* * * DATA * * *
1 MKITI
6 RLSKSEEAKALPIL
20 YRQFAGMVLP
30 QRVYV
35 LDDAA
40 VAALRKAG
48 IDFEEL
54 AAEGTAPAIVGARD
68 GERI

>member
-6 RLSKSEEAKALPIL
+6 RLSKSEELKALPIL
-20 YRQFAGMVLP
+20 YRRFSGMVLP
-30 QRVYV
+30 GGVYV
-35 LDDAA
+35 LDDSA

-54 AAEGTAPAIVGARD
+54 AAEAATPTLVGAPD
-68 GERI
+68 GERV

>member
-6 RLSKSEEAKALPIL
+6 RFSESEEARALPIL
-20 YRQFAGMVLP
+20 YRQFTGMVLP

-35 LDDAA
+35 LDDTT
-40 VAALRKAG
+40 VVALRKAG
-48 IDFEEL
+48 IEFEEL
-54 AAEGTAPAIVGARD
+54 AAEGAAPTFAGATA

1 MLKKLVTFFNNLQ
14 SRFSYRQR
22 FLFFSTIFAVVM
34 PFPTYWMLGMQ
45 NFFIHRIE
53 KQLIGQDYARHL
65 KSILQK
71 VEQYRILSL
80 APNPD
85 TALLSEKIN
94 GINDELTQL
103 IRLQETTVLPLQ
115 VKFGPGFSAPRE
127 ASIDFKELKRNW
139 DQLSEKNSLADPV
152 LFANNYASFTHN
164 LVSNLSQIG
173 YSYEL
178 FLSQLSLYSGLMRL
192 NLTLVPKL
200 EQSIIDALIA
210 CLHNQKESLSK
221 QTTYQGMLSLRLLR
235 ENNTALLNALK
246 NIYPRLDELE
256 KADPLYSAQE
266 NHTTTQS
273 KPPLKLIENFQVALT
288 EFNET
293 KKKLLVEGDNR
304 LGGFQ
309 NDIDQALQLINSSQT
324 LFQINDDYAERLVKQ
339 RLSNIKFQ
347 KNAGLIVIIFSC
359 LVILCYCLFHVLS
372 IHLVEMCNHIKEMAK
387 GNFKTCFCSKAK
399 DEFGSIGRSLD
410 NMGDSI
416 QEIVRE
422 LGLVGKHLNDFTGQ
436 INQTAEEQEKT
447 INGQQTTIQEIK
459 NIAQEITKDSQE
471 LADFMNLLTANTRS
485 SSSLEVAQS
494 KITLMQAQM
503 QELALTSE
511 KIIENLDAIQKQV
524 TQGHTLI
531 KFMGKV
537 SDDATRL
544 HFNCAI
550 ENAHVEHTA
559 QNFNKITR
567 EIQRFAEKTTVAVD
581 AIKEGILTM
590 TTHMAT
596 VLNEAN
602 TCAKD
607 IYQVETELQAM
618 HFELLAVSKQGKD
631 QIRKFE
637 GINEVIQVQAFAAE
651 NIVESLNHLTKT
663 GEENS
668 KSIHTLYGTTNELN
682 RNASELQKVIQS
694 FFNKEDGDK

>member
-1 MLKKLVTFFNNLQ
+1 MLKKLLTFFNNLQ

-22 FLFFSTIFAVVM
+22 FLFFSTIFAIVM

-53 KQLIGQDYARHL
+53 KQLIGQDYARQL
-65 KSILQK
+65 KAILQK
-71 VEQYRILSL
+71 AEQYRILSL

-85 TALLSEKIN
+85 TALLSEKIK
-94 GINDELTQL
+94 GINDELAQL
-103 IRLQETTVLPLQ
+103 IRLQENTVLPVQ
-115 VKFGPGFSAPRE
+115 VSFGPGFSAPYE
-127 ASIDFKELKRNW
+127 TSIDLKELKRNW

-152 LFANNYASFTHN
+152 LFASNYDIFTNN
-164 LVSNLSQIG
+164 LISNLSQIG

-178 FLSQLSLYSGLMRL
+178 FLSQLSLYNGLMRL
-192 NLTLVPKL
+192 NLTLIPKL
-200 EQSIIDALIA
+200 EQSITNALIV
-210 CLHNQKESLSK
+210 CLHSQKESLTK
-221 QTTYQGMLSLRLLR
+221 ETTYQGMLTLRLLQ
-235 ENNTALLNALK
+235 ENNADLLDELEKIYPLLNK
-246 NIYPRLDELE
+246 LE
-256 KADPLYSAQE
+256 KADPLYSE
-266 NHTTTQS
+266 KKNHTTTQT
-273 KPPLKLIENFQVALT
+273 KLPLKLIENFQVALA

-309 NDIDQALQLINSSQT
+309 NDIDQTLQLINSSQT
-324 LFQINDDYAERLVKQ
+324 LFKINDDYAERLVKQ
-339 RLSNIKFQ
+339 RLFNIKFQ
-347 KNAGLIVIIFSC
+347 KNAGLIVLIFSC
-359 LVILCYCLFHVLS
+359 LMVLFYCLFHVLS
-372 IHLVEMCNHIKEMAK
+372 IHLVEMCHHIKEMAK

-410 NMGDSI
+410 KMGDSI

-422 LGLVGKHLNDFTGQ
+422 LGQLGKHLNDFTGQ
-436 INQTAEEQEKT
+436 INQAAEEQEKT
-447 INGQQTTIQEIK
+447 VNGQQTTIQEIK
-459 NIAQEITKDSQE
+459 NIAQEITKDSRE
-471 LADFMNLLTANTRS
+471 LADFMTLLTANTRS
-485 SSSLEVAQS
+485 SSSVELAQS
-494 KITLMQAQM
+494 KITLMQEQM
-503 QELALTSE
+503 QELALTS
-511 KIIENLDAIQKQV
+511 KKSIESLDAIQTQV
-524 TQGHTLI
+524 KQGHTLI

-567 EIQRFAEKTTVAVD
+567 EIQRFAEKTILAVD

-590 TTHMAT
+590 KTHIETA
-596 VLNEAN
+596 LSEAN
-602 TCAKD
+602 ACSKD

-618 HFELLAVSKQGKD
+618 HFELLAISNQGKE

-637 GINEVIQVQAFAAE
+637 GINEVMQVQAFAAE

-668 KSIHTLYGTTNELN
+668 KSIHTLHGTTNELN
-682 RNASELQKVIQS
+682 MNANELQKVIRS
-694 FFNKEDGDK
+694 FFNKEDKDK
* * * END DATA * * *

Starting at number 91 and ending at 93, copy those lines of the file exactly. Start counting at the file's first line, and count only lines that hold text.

559 QNFNKITR
567 EIQRFAEKTTVAVD
581 AIKEGILTM